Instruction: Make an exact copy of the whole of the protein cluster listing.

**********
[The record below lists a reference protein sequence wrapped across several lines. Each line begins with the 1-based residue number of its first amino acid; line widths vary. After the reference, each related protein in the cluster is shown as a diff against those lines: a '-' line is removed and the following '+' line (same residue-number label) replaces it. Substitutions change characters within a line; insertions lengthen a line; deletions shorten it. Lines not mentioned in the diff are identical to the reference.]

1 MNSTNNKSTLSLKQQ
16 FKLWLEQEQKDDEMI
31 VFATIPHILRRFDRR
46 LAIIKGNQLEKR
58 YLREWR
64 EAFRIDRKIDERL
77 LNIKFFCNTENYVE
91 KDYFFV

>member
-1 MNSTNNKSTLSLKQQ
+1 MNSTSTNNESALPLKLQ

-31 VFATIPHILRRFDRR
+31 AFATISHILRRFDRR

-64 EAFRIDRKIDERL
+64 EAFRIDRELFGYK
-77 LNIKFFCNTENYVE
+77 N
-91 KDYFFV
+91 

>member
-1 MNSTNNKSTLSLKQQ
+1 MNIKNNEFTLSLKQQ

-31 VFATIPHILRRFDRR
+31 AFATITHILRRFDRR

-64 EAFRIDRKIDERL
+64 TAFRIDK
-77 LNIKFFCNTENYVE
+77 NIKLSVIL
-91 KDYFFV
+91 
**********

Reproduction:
[The record below lists a reference protein sequence wrapped across several lines. Each line begins with the 1-based residue number of its first amino acid; line widths vary. After the reference, each related protein in the cluster is shown as a diff against those lines: a '-' line is removed and the following '+' line (same residue-number label) replaces it. Substitutions change characters within a line; insertions lengthen a line; deletions shorten it. Lines not mentioned in the diff are identical to the reference.]

1 MNSTNNKSTLSLKQQ
16 FKLWLEQEQKDDEMI
31 VFATIPHILRRFDRR
46 LAIIKGNQLEKR
58 YLREWR
64 EAFRIDRKIDERL
77 LNIKFFCNTENYVE
91 KDYFFV

>member
-1 MNSTNNKSTLSLKQQ
+1 MNSTSTNNESALPLKLQ

-31 VFATIPHILRRFDRR
+31 AFATISHILRRFDRR

-64 EAFRIDRKIDERL
+64 EAFRIDRELFGYK
-77 LNIKFFCNTENYVE
+77 N
-91 KDYFFV
+91 

>member
-1 MNSTNNKSTLSLKQQ
+1 MNIKNNEFTLSLKQQ

-31 VFATIPHILRRFDRR
+31 AFATITHILRRFDRR

-64 EAFRIDRKIDERL
+64 TAFRIDK
-77 LNIKFFCNTENYVE
+77 NIKLSVIL
-91 KDYFFV
+91 